Which really would have been my loss. In a nutshell in the spring of 1943 a corpse was launched off the Spanish coast with planted information which significantly helped the allied war effort. ‘Operation Heartbreak’ is an apt name for the Duff Cooper version, the nonfiction version of events is if anything more moving than the fictional account. Cooper who I’m guessing was in the know clearly felt the need to invent a back story for ‘Major Martin’, the sort of life which would make his eventual end make more sense. Ewen Montagu and his team did the same thing, but for slightly different reasons, although there’s still a sense that Major Martin needed to become a person to make what happened to his body acceptable to all those involved.
In my copy (penguin) there is a grainy old black and white photo of what I can only describe as the corpse being committed to the waves, sped on by all good hopes for its effectiveness. I kept returning to it – it’s a thoroughly haunting and deeply poignant image which made me as a reader dearly want a satisfying story for Major Martin too. The Major’s actual identity is still unknown (permission to use the body was granted on condition that its actual identity would never be known) which seems to kick into action a deep human need for a story. For the mission, operation mincemeat, to succeed every detail had to make sense so a life was created – a man who has a family, falls in love, is reckless with his money, is an excellent officer, and who enjoys a bit of nightlife.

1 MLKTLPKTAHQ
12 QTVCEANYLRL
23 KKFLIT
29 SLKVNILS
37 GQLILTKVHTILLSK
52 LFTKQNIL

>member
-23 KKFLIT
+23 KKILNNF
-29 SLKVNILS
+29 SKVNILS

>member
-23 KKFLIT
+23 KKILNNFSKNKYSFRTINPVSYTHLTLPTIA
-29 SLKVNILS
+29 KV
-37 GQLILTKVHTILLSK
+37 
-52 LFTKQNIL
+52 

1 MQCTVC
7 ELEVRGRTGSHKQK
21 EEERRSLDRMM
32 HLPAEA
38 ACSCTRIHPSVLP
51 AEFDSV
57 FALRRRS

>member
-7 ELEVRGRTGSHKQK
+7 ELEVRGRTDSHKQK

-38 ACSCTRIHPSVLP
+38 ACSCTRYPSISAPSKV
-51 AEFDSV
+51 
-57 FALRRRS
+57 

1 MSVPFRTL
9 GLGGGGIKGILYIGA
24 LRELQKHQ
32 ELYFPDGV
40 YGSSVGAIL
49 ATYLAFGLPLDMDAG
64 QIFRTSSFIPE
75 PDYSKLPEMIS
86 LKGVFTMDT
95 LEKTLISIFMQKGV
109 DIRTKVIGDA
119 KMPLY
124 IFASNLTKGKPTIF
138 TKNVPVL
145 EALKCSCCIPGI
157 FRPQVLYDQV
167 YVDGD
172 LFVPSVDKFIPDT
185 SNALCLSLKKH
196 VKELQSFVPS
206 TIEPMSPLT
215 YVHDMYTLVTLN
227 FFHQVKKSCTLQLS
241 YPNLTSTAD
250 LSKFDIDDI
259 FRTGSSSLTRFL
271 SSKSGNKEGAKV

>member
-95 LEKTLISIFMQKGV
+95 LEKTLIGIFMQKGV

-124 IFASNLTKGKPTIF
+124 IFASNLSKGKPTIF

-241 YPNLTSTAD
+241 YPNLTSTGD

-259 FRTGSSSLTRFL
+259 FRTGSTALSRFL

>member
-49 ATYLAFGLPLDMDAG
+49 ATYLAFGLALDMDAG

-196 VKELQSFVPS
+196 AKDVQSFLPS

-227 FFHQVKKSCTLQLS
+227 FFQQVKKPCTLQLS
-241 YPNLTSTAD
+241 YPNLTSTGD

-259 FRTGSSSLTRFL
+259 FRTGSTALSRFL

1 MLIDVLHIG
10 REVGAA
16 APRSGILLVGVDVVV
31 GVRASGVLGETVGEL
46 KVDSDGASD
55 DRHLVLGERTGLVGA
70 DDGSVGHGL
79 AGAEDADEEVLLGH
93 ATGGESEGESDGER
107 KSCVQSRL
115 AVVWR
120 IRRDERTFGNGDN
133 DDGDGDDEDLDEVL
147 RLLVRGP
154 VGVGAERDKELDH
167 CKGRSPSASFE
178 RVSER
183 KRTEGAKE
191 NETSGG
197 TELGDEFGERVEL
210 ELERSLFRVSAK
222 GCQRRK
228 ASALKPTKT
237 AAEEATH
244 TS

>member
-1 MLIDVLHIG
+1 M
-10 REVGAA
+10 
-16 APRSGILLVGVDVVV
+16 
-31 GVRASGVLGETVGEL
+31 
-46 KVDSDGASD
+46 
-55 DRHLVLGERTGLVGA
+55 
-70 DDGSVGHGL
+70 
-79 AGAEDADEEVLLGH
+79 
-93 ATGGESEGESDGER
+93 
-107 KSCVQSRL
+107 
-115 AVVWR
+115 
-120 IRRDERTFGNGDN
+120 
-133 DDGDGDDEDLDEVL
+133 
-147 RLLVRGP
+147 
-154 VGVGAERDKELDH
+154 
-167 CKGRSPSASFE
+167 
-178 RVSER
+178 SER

A man we would all like, who seems to have become real to his creators (shades of Miss Hargreaves) and who having briefly sprung into being dies again to go to war. It raises so many questions for me that I’m surprised ‘Operation Heartbreak’ is the only fictional account to come out of the incident. Had mincemeat been a failure a lot of the pathos would be lost, but Operation Mincemeat was an outstanding success that saved hundreds (maybe thousands) of lives during the invasion of Sicily. Major William Martin of the Royal Marines was a hero even though he never existed; it’s quite a paradox for a Tuesday.
All of which should make it clear that this is a bit of quality writing (despite sometimes dry descriptions of army procedure and protocol) which has aged remarkably well. For any ‘Operation Heartbreak’ fans out there it’s more than worth tracking down, I see it from time to time in charity shops, and cheap copies are available on amazon, it’s also more than worth finding for its own sake.
Finally apologies for the awful picture - still struggling with technical difficulties...
Sunday, May 2, 2010